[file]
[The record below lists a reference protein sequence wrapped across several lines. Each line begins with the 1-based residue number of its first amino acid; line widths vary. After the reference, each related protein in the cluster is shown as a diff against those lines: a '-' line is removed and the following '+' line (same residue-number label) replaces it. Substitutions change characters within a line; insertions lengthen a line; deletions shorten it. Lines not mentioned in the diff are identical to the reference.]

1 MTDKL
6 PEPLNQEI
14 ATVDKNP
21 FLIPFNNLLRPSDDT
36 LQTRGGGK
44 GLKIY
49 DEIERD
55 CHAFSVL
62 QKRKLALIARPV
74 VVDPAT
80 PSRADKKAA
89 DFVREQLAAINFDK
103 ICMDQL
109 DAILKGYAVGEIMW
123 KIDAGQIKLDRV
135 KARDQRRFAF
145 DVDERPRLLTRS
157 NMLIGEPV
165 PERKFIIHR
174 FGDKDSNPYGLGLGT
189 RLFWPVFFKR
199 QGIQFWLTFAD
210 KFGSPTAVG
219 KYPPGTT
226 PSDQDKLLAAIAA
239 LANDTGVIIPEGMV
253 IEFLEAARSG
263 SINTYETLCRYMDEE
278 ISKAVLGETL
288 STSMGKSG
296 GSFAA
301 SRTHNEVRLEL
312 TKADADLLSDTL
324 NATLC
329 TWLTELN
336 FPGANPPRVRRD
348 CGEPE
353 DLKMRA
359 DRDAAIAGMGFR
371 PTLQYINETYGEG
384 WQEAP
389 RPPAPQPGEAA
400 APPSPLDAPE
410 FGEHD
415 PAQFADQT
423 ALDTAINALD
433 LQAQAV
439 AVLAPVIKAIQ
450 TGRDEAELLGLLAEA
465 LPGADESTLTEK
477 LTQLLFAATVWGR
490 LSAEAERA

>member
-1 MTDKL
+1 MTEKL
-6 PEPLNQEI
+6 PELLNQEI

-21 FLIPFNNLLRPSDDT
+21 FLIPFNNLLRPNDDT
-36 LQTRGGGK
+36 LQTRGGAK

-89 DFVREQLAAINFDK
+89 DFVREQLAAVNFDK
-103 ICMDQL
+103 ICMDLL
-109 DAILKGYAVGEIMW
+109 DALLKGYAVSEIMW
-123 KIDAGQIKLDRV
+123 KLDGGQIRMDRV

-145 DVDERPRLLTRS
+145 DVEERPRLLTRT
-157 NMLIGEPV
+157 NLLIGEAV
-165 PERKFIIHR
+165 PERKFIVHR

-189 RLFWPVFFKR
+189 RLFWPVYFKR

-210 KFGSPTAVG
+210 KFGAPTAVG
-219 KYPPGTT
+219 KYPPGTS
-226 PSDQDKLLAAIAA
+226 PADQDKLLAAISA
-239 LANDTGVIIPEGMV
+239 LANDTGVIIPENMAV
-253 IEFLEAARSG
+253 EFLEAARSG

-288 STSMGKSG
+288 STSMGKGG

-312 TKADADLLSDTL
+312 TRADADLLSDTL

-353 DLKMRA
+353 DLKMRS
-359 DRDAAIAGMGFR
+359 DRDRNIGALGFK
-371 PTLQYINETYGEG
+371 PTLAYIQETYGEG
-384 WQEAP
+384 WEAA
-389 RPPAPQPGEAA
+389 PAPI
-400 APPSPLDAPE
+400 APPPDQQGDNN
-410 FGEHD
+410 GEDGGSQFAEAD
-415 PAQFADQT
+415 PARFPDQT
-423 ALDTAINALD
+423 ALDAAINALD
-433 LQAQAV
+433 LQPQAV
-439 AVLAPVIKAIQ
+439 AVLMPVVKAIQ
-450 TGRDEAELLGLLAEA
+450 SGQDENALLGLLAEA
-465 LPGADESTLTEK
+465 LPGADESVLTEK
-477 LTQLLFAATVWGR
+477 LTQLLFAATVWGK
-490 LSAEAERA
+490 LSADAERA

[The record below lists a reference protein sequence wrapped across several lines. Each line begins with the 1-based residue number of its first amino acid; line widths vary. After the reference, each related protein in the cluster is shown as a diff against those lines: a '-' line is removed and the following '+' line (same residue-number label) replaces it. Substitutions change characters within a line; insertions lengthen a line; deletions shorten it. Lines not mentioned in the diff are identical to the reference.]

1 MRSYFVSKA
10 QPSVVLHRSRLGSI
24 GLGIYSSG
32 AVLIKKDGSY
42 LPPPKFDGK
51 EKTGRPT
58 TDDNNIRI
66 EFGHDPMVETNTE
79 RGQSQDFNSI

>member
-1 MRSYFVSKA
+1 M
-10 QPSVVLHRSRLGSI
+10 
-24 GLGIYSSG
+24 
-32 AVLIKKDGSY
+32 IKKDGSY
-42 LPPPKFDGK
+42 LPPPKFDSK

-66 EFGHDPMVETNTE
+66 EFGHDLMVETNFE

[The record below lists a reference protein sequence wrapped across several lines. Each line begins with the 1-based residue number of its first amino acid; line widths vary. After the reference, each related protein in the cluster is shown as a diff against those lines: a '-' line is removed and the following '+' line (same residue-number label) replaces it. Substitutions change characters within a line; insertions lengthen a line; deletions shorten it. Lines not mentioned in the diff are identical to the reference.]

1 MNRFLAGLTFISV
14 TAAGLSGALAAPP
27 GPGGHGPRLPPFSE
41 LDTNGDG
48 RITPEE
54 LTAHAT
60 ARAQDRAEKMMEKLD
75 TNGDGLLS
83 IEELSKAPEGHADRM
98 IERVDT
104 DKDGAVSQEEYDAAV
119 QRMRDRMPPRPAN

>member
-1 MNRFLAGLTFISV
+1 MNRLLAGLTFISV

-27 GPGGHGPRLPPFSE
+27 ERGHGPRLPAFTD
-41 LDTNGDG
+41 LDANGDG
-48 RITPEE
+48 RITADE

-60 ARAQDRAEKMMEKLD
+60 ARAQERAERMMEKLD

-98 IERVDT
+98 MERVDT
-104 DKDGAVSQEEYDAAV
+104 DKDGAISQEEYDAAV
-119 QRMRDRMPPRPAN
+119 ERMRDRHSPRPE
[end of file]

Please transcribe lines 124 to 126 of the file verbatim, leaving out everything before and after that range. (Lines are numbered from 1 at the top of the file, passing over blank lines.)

1 MRSYFVSKA
10 QPSVVLHRSRLGSI
24 GLGIYSSG